What is the history of motherhood? Recent writers' accounts of becoming a mother routinely report entering a state of shock and bewilderment, or complain about grandmothers with incomprehensible and old-fashioned ideas of bringing up a baby. This course seeks to explore the history of motherhood in the last few hundred years - neither as a "how to" guide nor as a sentimental celebration but rather as an analytic and historical examination of the many pasts of mothers and mothering. Such a task involves approaches as diverse as the history of the body, and personal and oral histories, and political history. Casting off the assumption that the arrangement of biological mother as sole and exclusive caretaker is universal, we will ask three kinds of questions: What ideologies have shaped the institution of motherhood? What different experiences have made up mothering? How do we tell the history of mothers, mothering and motherhood?
Much of world history in the last one hundred years has been defined by the rivalry of two superpowers, the United States and the Soviet Union/Russian Federation. The Cold War embodied rivalry accentuated by ideological difference. History also witnessed the era of US non-recognition of the Soviet government from 1917 to 1933, the era of cooperation from 1933 to 1945, and the period of an uncertain relationship from 1991 to the present. Why did these changes take place and what impact did they have on the world? What is the future of American-Russian relations? These are some of the questions this course addresses.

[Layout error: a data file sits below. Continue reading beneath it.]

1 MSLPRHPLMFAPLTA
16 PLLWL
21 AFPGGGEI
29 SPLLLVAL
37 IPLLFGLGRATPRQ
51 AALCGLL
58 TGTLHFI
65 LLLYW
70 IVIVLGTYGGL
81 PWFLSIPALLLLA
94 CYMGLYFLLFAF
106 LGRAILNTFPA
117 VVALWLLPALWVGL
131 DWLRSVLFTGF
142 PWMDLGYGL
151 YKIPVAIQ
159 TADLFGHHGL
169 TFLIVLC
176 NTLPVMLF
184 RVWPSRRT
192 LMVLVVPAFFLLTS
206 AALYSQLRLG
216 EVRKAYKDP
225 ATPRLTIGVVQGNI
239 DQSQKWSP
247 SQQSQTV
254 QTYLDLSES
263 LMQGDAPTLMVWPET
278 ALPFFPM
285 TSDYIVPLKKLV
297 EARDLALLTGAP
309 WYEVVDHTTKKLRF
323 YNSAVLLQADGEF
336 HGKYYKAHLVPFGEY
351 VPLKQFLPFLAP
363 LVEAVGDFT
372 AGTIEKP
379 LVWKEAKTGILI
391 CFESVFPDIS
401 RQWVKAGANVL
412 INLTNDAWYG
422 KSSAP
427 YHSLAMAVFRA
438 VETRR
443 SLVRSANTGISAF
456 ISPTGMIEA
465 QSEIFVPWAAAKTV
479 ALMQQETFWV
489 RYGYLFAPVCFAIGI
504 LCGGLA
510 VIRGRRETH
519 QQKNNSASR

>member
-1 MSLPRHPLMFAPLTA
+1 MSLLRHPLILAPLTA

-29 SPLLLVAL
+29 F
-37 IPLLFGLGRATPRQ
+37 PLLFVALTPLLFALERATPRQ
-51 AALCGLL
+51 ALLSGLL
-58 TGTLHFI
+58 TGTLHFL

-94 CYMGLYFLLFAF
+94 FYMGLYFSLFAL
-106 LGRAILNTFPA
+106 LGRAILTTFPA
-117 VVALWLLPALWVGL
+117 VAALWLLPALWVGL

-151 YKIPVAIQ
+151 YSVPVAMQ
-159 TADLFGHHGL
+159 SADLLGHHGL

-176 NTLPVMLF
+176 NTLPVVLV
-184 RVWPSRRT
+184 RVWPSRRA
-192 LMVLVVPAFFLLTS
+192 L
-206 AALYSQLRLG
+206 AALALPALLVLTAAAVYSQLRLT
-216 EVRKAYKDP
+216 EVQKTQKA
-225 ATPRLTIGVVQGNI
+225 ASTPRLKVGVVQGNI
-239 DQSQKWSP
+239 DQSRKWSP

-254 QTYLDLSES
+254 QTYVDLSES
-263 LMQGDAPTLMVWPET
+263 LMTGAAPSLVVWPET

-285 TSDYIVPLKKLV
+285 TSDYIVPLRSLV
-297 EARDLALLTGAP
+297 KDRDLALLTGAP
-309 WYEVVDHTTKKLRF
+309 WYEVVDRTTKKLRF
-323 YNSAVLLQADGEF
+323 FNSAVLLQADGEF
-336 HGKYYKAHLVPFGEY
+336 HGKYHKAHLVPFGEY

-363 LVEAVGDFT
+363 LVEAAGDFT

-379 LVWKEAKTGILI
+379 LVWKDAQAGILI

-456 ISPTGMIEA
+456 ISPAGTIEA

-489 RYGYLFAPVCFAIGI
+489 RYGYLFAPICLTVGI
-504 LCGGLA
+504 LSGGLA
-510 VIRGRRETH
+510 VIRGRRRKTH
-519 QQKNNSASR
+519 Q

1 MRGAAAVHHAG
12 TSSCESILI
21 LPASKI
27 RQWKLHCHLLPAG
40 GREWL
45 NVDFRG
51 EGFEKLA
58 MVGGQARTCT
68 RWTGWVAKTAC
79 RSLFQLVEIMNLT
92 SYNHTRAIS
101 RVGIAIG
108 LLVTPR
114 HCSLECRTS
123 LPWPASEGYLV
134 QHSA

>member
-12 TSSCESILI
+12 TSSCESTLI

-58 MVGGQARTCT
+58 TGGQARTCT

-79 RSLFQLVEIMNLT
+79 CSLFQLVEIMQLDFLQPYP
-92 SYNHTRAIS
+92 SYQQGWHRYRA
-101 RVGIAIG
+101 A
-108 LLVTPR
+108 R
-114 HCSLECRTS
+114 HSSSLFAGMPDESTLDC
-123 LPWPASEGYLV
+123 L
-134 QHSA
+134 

Have you ever googled "Jews and economy"? If you do so, you will encounter various forms of economic anti-Semitism and world conspiracy theories. Why is that so? What is the historic connection between Jews, economy, capitalism, socialism and communism? Together we will explore the history of Jews and the economy in a global context. Starting in ancient Israel we will follow Jewish merchants along the trade routes to medieval Europe and discuss their role as mediators and money-lenders. Our main focus is the modern era and Jewish participation in the economy of a globalized world. We will also discuss anti-Jewish stereotypes and their cultural representation in the media, art, literature and film.